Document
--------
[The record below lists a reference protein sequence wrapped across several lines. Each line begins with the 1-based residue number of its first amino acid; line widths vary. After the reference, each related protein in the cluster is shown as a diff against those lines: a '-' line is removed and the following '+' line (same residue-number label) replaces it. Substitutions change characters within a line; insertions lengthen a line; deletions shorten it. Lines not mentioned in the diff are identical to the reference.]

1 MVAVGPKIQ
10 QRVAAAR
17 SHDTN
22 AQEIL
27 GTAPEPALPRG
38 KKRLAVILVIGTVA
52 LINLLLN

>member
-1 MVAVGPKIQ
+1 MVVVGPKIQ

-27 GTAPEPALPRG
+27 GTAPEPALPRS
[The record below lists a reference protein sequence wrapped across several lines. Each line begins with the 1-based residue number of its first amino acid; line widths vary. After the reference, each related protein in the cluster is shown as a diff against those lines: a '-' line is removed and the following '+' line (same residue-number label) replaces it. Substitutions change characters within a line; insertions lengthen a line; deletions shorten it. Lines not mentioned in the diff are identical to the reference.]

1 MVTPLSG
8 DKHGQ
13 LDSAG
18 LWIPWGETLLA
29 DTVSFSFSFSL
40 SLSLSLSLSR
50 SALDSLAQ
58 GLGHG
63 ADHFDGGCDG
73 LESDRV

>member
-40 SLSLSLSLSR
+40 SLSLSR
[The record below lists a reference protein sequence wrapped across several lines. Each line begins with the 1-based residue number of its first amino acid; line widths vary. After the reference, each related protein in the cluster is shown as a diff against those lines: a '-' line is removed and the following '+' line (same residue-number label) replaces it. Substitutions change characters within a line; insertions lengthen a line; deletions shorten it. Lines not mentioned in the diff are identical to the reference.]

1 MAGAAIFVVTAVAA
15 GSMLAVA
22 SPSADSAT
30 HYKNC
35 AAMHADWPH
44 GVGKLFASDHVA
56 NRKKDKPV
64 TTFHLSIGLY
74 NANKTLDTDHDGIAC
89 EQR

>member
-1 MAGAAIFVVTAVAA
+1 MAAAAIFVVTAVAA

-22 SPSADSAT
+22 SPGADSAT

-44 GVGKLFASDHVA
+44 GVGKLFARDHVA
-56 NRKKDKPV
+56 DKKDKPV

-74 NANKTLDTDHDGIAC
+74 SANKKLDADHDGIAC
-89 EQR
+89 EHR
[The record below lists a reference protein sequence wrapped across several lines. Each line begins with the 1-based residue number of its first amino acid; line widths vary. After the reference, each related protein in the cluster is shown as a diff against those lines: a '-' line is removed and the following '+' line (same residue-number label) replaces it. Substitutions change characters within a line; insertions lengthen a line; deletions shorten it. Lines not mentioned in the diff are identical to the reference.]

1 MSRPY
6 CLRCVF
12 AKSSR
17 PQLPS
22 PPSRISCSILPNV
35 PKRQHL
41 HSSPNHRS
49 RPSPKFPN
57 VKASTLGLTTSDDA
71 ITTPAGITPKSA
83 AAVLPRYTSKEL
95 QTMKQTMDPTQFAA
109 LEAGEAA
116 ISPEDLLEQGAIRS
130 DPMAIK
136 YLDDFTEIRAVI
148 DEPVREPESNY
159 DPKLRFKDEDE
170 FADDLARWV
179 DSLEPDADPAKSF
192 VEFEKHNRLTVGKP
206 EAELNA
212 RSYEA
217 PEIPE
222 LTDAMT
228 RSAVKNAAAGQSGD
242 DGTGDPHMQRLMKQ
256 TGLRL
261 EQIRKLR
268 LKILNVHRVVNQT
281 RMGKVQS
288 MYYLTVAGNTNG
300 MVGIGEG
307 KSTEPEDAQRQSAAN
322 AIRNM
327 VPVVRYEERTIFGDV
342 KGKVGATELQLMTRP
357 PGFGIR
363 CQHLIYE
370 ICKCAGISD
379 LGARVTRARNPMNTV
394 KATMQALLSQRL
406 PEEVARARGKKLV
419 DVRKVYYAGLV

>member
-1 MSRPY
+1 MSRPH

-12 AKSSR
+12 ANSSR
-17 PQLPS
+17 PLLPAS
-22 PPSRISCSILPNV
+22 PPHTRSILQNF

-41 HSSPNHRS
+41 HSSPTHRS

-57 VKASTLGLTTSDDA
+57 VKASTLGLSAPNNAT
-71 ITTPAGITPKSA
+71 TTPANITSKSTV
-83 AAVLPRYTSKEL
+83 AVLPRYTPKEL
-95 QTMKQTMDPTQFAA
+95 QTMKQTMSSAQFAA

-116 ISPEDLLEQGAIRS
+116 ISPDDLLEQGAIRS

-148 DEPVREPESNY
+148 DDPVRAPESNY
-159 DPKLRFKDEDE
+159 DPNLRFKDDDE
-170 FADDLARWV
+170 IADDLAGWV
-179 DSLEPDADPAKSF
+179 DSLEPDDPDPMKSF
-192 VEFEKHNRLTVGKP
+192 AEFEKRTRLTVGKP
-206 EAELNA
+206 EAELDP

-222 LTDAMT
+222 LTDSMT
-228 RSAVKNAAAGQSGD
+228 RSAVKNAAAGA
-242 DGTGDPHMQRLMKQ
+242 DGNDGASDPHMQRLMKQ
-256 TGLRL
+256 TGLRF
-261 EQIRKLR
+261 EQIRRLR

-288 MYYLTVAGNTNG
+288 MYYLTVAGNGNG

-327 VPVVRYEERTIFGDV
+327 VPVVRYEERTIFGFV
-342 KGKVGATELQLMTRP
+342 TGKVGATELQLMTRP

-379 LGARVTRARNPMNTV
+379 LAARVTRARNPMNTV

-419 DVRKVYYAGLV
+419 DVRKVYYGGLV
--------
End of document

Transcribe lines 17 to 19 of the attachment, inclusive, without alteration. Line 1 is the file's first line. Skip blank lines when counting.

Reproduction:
13 LDSAG
18 LWIPWGETLLA
29 DTVSFSFSFSL